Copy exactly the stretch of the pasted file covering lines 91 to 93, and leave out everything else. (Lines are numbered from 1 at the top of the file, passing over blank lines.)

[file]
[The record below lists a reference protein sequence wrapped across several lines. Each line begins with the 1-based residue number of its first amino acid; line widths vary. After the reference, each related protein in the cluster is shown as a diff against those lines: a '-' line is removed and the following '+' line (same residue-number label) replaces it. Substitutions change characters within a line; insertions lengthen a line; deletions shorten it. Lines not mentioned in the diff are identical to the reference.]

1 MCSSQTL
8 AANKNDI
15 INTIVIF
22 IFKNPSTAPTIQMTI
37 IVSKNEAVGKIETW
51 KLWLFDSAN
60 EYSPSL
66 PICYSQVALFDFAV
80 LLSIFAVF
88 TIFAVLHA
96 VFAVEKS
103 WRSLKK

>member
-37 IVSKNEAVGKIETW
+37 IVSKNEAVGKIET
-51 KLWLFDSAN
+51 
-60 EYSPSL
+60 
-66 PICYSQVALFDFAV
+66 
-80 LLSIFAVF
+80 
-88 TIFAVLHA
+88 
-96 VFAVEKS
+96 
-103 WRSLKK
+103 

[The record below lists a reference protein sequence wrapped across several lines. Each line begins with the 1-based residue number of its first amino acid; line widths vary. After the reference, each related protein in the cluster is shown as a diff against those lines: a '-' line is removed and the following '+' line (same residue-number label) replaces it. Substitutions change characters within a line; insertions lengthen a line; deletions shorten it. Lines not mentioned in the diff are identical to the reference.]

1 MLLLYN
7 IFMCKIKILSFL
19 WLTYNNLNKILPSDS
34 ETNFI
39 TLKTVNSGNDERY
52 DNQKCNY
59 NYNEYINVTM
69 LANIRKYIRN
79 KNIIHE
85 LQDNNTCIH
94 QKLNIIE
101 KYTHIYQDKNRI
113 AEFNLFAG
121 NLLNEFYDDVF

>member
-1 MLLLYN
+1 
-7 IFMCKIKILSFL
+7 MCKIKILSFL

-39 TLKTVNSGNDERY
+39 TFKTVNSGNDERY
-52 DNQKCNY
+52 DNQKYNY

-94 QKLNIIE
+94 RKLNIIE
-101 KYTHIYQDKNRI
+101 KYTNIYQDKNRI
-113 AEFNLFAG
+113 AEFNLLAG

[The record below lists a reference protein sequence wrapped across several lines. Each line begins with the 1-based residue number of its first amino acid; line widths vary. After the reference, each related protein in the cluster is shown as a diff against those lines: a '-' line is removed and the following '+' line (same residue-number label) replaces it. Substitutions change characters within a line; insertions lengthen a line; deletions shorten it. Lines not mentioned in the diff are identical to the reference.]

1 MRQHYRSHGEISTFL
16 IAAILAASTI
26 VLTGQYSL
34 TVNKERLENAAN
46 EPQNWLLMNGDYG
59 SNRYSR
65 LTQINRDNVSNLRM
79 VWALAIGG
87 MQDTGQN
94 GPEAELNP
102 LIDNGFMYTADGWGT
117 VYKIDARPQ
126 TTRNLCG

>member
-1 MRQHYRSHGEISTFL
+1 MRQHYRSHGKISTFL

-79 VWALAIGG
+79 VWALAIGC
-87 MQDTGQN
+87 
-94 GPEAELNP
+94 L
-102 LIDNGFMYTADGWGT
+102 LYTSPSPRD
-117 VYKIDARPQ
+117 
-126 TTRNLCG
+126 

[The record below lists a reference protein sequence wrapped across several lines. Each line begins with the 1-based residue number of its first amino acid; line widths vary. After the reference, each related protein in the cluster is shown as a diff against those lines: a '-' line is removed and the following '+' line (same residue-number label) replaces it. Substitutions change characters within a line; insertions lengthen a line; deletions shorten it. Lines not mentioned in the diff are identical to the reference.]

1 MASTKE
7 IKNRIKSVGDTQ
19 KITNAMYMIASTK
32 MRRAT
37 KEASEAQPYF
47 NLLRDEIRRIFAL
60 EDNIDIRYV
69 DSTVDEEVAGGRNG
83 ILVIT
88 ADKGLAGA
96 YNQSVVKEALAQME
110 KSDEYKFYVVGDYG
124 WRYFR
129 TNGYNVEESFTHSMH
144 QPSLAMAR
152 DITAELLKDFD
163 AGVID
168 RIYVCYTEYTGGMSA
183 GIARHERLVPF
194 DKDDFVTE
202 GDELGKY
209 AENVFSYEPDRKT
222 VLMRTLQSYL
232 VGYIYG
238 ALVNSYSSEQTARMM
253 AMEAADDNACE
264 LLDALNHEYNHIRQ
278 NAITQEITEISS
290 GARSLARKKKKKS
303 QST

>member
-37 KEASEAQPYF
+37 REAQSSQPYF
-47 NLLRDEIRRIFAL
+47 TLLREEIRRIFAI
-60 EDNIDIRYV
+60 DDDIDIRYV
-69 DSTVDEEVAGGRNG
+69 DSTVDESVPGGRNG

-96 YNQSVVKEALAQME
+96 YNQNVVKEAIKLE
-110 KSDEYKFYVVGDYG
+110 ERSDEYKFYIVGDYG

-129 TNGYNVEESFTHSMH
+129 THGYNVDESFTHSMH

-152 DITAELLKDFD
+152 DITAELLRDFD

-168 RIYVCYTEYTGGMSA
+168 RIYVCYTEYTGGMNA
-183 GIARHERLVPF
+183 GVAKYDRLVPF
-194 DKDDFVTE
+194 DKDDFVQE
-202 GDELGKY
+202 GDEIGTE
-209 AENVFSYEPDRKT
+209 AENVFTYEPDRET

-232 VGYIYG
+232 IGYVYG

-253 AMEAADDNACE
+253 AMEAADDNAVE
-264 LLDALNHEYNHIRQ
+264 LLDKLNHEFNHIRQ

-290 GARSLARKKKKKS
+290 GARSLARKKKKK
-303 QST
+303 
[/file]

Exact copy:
1 MASTKE
7 IKNRIKSVGDTQ
19 KITNAMYMIASTK